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Livestock profits could tilt higher vs. crops in '13

John Walter 01/17/2013 @ 2:26pm

In 2013, livestock producers could see a boost in their fortunes, tilting the pendulum of profitability upward relative to the crop sector, according to a new report from the Federal Reserve Bank of Kansas City.

Soaring crop income has created an "income disparity" between the two sectors, said Nathan Kauffman, KC bank economist.

"Futures markets point to lower crop prices by the end of 2013," Kauffman said. Corn and soybean prices could decline 10% to 15% by autumn, he wrote.

While crop profits might shrink, lower crop prices could cut feed costs and boost the outlook for livestock finances.

Futures prices are pointing to higher livestock prices, with fed cattle trading at about a 7% premium to cash prices, Kauffman said.  Lean hogs are trading at about a 20% premium. Price-to-feed rations also show a swing in favor of potential livestock profits this year.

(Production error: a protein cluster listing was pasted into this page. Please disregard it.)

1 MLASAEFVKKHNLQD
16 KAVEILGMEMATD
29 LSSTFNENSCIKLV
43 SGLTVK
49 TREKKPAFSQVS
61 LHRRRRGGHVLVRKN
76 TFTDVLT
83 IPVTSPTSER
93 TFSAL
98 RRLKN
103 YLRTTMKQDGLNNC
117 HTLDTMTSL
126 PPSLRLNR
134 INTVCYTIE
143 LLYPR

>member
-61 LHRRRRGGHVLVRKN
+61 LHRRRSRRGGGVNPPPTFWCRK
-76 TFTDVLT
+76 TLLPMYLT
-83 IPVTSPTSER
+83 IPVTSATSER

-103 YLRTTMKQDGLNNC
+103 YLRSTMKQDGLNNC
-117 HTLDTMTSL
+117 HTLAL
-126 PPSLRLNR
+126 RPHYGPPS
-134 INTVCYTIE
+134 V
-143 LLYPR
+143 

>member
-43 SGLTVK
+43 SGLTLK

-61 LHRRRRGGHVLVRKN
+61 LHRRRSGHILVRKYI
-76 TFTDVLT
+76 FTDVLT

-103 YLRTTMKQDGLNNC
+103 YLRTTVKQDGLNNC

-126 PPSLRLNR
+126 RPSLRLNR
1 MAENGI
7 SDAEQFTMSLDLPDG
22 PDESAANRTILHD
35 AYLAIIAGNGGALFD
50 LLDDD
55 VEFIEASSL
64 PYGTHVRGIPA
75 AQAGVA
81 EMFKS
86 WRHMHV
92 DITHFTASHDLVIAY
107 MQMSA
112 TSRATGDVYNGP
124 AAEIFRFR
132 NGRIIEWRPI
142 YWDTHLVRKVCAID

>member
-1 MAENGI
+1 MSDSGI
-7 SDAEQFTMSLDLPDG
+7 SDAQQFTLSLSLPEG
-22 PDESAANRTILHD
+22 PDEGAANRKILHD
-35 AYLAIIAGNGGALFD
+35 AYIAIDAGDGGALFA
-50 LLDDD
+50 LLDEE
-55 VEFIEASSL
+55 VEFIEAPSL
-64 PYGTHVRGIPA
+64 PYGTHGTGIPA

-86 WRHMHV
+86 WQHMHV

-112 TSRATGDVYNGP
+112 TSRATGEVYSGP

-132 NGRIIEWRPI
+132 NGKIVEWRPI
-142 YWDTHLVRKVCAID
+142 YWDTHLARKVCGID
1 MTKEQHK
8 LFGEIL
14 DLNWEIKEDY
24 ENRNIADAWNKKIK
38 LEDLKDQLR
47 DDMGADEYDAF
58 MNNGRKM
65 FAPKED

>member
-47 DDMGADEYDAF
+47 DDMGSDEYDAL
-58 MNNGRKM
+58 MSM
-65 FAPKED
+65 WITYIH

ALL ABOUT THE WEATHER

Any crop-livestock profits "pendulum swing" will depend on the weather. "Given tight global supplies, though, volatile prices could persist," Kauffman wrote.

Analysts recently predicted fed cattle prices to rise in 2013, with spring prices possibly climbing into the mid-$130 price range. Record-high prices could average in the low-$130s for the year.

Hog producers may be set to wade out of red ink that has persisted for several quarters, according to a recent Purdue University report. 

Hog production is expected to see profitability, about $10 per head, in the second and third quarters of 2013, says Chris Hurt, Purdue ag economist. The industry sustained losses of $18 a head from spring of 2012 through the winter of 2013, mainly because of high feed costs. 

Dairy producers also may see better chances for profitability, in part because of lower feed prices, says Peter Vitaliano, vice president of economic policy and market research for the National Milk Producers Federation.  Vitaliano told the Capital Press: "I think next year is sizing up to be not a bad year for U.S. dairy producers."

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